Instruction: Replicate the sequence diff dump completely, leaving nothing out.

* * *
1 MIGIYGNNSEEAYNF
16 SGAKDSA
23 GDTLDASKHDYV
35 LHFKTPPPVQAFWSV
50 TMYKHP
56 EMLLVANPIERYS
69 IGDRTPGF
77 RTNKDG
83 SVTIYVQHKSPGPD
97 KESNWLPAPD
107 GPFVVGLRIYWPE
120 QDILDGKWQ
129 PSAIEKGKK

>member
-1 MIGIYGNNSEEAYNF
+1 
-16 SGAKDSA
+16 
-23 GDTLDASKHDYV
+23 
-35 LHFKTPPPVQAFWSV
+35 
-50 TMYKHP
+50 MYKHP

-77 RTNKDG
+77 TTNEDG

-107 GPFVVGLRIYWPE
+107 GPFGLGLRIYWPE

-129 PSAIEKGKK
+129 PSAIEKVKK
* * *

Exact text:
1 MIGIYGNNSEEAYNF
16 SGAKDSA
23 GDTLDASKHDYV
35 LHFKTPPPVQAFWSV
50 TMYKHP
56 EMLLVANPIERYS
69 IGDRTPGF
77 RTNKDG
83 SVTIYVQHKSPGPD
97 KESNWLPAPD
107 GPFVVGLRIYWPE
120 QDILDGKWQ
129 PSAIEKGKK

>member
-1 MIGIYGNNSEEAYNF
+1 
-16 SGAKDSA
+16 
-23 GDTLDASKHDYV
+23 
-35 LHFKTPPPVQAFWSV
+35 
-50 TMYKHP
+50 MYKHP

-77 RTNKDG
+77 TTNEDG

-107 GPFVVGLRIYWPE
+107 GPFGLGLRIYWPE

-129 PSAIEKGKK
+129 PSAIEKVKK